Tonight, Ann Handley guest hosted #blogchat – so I’ll warn you right now, these notes will not be complete. Ann’s a prolific tweeter and a very engaged person, so I’m not surprised at all that the chat went swimmingly, and was very busy.
So, here’s a little background. Ann is Twitter’s front-person for Marketing Profs, a marketing resource concern. She writes her own blog at, of course, AnnHandley.com, and is publishing a book later this year with CC Chapman called Content Rules.
That said, here we go!
The official subject was “Creating and Managing Group Blogs” which is fairly hot-button these days, given corporate blogs, and massive news blogs like HuffPo, Engadget, Mashable and so on. Getting started is often easier than staying started – so it was good to see the advice come out on this.
First: Creating a Group Blog
First question from Mack Collier – How can a company tell if they should have a single-author blog, or a group blog?
Ouch. Good way to start. A lot of the discussion here reflected last week’s chat about developing a voice, or identifying authors on company blogs. The real killer term from Ann herself was (to paraphrase) “Frame of Approach” – which speaks volumes about her own approach to content. Consensus follows; there’s a big (BIG) gap between directed writing and the general approach of a group blog from an editorial point of view.
I asked what “top three” steps a group should take before setting up a blog and launching. Got some fairly good responses;
from @PushingSocial – @ianmrountree – #1 decide problems to solve, #2 identify perspectives to offer, #3 assign perspectives to the champion in the org #blogchat
from @jb140 – @ianmrountree I’d say first & foremost you need to have a writing strategy of what keywords you want to use if for in SEO #blogchat
from @pheffernanvt – @ianmrountree 1. platform/blog description 2. agree on categories/topics per blogger, 3. editorial calendar with schedule, process #blogchat
An interesting range, actually – I think I was expecting more planning, less perspective. Still, I agree with most of it; content strategy IS planning IS SEO, IS so much of blogging.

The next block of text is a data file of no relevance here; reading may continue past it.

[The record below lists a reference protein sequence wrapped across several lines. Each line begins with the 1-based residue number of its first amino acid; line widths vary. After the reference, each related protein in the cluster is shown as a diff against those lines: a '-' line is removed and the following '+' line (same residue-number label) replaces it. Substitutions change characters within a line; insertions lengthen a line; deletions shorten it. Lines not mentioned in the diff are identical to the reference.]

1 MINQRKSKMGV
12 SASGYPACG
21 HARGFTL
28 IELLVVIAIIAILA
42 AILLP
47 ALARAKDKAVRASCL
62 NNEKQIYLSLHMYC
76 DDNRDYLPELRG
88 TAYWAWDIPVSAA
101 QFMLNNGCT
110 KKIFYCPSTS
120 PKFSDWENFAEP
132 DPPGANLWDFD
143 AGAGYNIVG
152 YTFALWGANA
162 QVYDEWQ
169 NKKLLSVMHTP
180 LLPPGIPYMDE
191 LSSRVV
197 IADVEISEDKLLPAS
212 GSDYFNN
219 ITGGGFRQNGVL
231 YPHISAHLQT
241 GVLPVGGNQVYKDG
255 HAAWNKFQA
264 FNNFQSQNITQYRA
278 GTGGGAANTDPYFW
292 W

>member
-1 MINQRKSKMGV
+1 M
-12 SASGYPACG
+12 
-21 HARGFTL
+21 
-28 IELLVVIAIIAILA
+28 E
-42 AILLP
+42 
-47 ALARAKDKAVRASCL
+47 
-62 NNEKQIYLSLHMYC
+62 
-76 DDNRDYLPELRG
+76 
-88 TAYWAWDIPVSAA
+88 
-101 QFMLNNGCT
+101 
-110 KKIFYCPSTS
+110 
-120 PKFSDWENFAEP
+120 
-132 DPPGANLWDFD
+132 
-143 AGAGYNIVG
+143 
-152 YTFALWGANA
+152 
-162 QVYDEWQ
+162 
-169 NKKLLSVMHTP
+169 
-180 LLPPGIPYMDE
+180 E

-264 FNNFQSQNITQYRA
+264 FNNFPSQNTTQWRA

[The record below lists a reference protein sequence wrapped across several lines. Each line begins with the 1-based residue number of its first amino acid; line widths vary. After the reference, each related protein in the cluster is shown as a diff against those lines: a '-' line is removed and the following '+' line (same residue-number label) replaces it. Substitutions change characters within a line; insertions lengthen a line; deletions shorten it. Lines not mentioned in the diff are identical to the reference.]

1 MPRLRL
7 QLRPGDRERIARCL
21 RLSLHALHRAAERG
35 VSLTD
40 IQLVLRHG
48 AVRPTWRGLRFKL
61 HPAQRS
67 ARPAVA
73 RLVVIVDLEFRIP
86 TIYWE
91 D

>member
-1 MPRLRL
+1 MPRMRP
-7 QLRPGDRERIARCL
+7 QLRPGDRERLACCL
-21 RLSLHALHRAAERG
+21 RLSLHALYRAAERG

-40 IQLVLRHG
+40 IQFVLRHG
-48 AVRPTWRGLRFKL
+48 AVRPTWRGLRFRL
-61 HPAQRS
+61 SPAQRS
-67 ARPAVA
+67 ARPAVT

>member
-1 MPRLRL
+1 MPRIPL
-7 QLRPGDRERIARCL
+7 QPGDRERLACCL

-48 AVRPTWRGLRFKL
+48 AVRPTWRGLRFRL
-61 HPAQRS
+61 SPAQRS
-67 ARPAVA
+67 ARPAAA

When I got back from my jaunt into reply-ville, the chat was talking about editorial mandating.
@Nedra – Daily Fix is a community – how did MarketingProfs manage that?
– By being a part of the community.
Next: Managing Groups in a Blog
@MarketingProfs: Cultivating community: By IDing people who are active. One of my best tactics is to lurk in the comments, see who’s already there.
Who’s “already there” is a big deal. We’ve seen how important this is all over. Ann also mentioned “Social Prospecting” which is such an awesome idea – tapping active commentators to contribute, finding out where else people are active – looking for the good writers and asking for the join is a big deal and can be aided by simply making yourself available.
On making it easy for them to contribute:
@MarketingProfs: At the risk of name-dropping, that’s how Arianna Huffington got George Clooney to blog. (Made it super-easy.) #yesshetoldmethat #blogchat
Sound notation, given the crowd.
Finally, a personal note. Communities cannot become echo chambers. There has to be discussion and collaboration in groups, not sycophancy; without like perspective, communities cannot function. Riddled with sycophants, there are two options; spiral of descending quality, or sudden enigmatic explosion of popularity followed by a spiral of descending quality. Playing into the curve of praise is a bad idea for one person – even worse for groups.
I’ve missed things – I know I have. What did I miss? Share your thoughts, by all means. We’re in this together, right?
Participants’ List: TweepML Participants’ List for #blogchat July 11th, 2010 – @marketingprofs
What the Hashtag: Transcript for #blogchat July 11th, 2010
Mack shared this list of tweetchats and it’s dreadful and awesome. Bookmark it!